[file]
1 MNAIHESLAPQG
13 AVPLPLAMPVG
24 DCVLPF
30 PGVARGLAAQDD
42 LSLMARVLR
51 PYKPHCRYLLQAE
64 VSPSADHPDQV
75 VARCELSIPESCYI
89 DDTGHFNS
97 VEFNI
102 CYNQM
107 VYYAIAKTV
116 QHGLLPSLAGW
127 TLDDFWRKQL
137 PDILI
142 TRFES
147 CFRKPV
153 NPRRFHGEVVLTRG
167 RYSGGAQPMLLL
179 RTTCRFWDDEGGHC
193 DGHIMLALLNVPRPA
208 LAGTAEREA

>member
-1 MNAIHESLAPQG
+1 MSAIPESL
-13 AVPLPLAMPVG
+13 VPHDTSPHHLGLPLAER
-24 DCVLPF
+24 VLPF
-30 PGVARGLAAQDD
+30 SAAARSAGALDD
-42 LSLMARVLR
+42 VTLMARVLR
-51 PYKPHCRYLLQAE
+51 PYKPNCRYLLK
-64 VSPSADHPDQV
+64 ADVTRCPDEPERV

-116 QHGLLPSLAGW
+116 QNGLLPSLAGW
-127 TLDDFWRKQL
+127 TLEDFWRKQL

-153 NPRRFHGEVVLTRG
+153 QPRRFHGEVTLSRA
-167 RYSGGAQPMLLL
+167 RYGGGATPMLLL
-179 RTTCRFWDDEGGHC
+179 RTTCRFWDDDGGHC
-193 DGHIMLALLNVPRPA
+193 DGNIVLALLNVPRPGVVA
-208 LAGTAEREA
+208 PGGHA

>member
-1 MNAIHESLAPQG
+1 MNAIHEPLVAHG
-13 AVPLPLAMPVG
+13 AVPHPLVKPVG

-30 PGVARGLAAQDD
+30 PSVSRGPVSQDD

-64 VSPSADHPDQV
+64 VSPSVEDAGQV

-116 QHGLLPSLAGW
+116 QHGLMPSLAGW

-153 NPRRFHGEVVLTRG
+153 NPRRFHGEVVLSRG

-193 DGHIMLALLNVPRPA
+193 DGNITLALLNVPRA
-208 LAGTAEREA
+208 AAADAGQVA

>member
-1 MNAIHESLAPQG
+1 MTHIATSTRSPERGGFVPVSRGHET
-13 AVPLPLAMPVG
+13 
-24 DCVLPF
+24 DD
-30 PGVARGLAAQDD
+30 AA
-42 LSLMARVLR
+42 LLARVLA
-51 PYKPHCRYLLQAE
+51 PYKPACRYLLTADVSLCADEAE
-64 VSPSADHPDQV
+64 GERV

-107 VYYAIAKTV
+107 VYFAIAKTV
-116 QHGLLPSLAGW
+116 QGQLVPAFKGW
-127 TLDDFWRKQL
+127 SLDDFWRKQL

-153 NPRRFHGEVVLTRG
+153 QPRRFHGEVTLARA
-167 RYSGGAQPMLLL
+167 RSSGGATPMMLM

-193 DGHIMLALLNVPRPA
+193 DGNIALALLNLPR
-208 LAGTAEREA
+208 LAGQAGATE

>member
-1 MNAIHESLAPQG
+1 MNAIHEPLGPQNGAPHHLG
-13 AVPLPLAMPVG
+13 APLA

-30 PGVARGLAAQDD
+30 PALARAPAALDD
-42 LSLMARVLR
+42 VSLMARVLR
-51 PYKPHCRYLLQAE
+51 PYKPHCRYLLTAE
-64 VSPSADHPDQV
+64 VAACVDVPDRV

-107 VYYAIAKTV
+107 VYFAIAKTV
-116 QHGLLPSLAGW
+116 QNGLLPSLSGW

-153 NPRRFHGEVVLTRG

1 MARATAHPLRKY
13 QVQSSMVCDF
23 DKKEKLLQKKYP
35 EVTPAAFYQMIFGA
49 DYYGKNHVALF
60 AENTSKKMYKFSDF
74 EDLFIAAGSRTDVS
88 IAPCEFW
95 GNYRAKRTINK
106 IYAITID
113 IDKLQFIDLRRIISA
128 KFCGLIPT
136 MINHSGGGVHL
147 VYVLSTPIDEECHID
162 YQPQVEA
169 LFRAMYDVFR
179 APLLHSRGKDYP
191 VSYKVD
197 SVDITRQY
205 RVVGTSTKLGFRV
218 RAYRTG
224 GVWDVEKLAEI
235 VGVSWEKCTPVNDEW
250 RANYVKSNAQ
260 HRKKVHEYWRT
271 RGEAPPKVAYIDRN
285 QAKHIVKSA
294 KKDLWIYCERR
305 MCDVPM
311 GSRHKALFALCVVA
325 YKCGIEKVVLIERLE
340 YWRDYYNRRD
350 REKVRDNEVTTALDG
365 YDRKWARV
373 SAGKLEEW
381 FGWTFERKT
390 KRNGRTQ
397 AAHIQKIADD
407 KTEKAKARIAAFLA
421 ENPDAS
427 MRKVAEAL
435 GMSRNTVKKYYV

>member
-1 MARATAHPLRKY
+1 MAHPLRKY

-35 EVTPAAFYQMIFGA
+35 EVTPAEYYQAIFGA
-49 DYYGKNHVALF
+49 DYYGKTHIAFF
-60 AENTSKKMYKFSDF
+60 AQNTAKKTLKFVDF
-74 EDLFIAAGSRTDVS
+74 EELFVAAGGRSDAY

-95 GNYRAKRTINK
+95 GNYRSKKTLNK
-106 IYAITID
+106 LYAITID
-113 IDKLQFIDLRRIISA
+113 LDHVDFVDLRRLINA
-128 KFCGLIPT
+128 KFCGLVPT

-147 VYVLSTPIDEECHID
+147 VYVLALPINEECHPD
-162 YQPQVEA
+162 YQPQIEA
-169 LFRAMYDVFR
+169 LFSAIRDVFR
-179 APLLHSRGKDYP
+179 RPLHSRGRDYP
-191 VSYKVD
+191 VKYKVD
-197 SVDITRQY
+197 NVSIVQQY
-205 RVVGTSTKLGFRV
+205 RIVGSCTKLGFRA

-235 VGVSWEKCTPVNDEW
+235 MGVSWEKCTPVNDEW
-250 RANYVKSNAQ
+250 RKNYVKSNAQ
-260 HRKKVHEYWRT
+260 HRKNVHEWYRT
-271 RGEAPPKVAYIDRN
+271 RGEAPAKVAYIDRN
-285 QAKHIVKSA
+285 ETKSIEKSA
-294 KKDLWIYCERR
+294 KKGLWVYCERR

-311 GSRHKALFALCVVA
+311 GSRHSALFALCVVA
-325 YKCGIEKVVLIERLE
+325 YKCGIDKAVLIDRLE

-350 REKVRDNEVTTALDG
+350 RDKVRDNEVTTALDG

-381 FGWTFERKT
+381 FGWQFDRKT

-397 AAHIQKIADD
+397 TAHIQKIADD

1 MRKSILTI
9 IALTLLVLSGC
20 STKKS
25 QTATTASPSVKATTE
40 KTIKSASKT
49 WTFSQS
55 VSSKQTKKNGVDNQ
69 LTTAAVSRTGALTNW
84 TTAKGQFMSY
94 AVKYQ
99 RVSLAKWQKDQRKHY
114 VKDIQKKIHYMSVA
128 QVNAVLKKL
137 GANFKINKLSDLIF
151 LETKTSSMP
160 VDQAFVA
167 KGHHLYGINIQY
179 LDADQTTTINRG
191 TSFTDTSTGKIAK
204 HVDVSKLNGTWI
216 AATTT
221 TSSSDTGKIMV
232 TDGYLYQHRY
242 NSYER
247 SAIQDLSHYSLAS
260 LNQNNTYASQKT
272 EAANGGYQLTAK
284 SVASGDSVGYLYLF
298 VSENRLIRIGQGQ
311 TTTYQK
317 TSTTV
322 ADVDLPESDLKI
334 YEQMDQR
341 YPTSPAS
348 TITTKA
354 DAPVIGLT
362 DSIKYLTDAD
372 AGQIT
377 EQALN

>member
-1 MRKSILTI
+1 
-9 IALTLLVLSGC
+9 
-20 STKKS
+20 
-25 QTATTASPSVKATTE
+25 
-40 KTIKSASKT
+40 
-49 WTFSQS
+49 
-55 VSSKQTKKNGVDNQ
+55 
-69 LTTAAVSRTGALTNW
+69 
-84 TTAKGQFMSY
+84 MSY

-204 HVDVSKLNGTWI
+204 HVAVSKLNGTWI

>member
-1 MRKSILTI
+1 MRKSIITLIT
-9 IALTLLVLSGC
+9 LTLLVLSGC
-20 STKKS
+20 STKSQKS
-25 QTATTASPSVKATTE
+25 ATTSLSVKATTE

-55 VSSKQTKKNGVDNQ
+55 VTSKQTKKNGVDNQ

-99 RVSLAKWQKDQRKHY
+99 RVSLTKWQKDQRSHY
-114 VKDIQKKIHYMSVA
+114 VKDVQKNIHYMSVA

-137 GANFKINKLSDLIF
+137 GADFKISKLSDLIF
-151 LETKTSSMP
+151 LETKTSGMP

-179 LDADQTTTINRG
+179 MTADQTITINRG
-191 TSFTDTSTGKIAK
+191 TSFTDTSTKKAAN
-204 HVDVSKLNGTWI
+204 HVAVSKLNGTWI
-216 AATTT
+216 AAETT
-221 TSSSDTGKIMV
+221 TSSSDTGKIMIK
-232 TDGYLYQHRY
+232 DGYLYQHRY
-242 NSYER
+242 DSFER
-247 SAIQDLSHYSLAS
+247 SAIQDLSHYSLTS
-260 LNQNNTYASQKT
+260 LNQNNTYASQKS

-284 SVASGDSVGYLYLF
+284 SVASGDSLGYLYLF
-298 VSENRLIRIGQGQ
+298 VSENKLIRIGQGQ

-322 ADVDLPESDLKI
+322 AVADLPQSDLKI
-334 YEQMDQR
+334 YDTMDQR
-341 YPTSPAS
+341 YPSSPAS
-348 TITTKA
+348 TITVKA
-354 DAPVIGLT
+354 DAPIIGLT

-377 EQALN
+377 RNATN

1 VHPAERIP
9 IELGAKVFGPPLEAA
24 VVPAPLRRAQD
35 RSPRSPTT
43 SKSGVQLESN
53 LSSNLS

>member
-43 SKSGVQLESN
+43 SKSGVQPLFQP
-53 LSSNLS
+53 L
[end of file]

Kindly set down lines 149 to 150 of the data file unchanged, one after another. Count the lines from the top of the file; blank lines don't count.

365 YDRKWARV
373 SAGKLEEW